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C-PALSY  March 2000

C-PALSY March 2000

Subject:

Re: Questions about IEPs

From:

Cindy Mallory <[log in to unmask]>

Reply-To:

St. John's University Cerebral Palsy List

Date:

Mon, 27 Mar 2000 09:42:58 EST

Content-Type:

text/plain

Parts/Attachments:

Parts/Attachments

text/plain (33 lines)

In a message dated 3/27/00 1:40:52 AM Eastern Standard Time,
[log in to unmask] writes:

<< Wow things sure have changed since I was a kid.  When I was growing up
thee was only one option and that was the special school system.  This is
where I started out my educational career.  I have moderate CP and I went to
school with others with varying degrees of disability.  The teacher taught to
the lowest common denominator, that being those with cognitive disabilities.
I don't fault her but I don't think one teacher can possibly meet the needs
of a group of kids ranging in age from 3 to 16 with all kinds of differnet
physical and mental impairments as well as those kids with normal and above
normal IQ's.  I only started making progress when I went into the regular
classroom. >>
My child started out in a special ed classroom and this was our experience
too. We have been so much happier with regular classroom with learning
support for reading. The teachers have been great and the classmates help my
son get his coat and lunch bag etc. They want to come to house to play with
him and sometimes he goes to their houses. He's in second grade so I'm
wondering how middle school will be? Only problem is recess because the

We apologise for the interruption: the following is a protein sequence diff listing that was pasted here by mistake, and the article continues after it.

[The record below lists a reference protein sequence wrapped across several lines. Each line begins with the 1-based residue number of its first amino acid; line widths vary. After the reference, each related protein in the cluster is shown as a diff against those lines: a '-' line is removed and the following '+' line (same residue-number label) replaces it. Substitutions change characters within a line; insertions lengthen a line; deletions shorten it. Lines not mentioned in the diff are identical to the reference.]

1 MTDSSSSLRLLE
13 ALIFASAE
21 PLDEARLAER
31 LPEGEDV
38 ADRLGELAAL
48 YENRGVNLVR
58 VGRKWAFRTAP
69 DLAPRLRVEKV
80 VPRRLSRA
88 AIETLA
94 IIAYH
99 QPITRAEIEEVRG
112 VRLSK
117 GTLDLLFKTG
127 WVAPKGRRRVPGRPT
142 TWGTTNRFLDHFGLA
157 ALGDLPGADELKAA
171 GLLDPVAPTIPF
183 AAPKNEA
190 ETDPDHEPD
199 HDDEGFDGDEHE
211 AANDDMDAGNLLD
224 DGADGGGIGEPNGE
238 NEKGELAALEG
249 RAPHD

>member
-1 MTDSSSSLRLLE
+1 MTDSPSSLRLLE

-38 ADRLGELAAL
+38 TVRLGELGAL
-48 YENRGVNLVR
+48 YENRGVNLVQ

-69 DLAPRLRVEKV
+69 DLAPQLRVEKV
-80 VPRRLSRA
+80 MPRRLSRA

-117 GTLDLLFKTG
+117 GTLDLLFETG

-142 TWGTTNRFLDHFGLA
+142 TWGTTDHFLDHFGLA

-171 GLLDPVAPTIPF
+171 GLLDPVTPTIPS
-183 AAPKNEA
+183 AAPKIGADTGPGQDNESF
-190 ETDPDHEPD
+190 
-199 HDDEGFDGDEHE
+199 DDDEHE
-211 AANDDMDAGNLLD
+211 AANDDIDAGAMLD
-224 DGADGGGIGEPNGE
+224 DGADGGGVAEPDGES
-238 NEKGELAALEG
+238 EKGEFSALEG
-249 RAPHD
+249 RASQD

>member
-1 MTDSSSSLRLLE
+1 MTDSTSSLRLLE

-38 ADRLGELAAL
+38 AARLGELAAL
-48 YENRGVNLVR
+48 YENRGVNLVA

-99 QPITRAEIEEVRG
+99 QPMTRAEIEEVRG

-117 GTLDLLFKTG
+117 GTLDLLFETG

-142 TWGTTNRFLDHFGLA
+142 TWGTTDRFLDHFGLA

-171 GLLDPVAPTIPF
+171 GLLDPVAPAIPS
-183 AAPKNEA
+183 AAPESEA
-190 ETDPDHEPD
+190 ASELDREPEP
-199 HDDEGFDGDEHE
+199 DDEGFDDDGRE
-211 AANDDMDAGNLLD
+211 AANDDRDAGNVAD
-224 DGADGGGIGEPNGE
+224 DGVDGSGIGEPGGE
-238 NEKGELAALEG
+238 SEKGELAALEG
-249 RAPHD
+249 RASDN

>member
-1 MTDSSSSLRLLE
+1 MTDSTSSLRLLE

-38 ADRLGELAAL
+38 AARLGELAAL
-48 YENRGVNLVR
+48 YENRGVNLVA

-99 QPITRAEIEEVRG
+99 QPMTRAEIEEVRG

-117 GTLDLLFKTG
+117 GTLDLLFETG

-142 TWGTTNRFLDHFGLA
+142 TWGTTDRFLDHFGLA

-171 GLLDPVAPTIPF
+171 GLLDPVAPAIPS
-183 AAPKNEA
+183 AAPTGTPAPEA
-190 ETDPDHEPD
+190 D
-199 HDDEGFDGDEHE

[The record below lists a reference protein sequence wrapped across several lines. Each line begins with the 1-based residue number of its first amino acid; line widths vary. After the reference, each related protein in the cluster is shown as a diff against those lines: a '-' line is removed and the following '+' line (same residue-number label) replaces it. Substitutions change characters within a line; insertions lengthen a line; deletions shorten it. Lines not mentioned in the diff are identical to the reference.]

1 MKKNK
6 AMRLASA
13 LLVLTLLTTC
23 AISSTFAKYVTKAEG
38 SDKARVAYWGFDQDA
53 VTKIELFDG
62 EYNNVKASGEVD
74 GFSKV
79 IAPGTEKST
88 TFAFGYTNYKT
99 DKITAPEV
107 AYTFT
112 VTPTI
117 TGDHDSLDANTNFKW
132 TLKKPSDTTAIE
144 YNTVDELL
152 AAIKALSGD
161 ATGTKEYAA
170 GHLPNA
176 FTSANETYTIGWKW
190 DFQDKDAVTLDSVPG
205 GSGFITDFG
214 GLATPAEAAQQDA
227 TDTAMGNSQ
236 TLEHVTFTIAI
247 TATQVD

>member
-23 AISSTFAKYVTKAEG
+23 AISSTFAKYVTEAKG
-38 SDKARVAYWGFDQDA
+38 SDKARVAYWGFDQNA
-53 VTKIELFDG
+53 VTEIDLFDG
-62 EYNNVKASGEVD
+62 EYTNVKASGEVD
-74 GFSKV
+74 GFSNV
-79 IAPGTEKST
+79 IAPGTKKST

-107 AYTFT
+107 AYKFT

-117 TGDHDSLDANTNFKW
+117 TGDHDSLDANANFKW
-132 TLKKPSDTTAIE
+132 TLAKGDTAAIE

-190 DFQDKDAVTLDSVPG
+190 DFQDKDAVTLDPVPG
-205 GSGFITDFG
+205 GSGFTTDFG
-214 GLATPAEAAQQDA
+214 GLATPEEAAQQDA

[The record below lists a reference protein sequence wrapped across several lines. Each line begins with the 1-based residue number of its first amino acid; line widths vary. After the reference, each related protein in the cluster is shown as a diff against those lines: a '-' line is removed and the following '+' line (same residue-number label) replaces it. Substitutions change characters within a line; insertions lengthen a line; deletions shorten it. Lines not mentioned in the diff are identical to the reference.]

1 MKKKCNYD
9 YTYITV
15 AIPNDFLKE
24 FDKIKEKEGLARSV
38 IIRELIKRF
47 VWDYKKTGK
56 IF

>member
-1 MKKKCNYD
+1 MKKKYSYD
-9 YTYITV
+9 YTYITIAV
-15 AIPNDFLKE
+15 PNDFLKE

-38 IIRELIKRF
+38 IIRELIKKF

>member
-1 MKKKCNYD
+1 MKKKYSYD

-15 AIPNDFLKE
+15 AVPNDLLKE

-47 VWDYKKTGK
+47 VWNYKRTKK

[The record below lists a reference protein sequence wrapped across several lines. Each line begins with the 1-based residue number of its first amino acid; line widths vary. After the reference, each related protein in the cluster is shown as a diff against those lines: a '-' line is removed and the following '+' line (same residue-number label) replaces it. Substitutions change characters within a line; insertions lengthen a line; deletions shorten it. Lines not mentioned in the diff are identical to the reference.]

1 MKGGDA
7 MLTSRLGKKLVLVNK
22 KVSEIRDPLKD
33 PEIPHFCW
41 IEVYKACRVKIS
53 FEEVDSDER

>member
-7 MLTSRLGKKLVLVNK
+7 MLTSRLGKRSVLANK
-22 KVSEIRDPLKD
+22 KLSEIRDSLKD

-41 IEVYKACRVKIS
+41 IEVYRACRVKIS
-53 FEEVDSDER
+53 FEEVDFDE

others want to burn off energy and he can't keep up. But the special ed
classroom was taking in emotional problem children who were so disruptive
that my child wasn't getting the education he deserved. The LIU teachers were
making him walk up stairs when his walking was so horrible that he was
falling on level surfaces and we didn't find out until an IEP; we hit the
roof because they had another child that was recent brained injuried that
they were placing in the elevator. We never knew he had to go upstairs for
library , music, and speech. So special ed teachers can be just as clueless.
Our learning support teacher has more awareness and concern for our child
than the LIU teachers, to them it was obviously just a paycheck because the
teacher would cover for the therapists when they never showed, etc. I hope
the sucess continues for our son through out his schooling or I may need to
resort to homeschooling.                    Cindy

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